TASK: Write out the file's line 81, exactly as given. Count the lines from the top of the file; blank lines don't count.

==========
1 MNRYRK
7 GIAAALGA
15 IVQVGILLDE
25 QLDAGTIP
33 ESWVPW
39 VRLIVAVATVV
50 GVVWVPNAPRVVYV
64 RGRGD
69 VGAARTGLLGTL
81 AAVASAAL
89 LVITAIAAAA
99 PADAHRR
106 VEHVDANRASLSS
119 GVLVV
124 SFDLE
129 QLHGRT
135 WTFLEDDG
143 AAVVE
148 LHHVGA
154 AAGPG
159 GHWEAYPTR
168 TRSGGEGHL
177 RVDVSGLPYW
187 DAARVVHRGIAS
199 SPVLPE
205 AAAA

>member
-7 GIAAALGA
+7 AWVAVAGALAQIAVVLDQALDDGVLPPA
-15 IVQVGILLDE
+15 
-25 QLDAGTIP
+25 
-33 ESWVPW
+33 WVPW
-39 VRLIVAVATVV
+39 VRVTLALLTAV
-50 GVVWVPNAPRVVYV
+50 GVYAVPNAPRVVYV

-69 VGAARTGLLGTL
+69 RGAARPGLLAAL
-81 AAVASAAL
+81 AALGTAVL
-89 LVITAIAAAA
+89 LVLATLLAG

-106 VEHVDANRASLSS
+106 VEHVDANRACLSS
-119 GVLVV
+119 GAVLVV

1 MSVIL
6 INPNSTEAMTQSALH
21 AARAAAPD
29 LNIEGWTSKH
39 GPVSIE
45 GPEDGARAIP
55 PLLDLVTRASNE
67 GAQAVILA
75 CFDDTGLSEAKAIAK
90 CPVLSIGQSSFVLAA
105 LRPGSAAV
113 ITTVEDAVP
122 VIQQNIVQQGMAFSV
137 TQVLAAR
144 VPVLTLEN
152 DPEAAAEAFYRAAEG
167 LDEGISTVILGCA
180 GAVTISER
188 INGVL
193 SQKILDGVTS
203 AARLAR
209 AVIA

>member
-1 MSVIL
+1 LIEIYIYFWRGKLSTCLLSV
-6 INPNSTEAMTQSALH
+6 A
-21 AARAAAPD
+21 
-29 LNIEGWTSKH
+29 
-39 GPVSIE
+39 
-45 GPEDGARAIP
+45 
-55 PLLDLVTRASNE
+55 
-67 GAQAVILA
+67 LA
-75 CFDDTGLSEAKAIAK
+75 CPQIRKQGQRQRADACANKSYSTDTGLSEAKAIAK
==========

-39 GPVSIE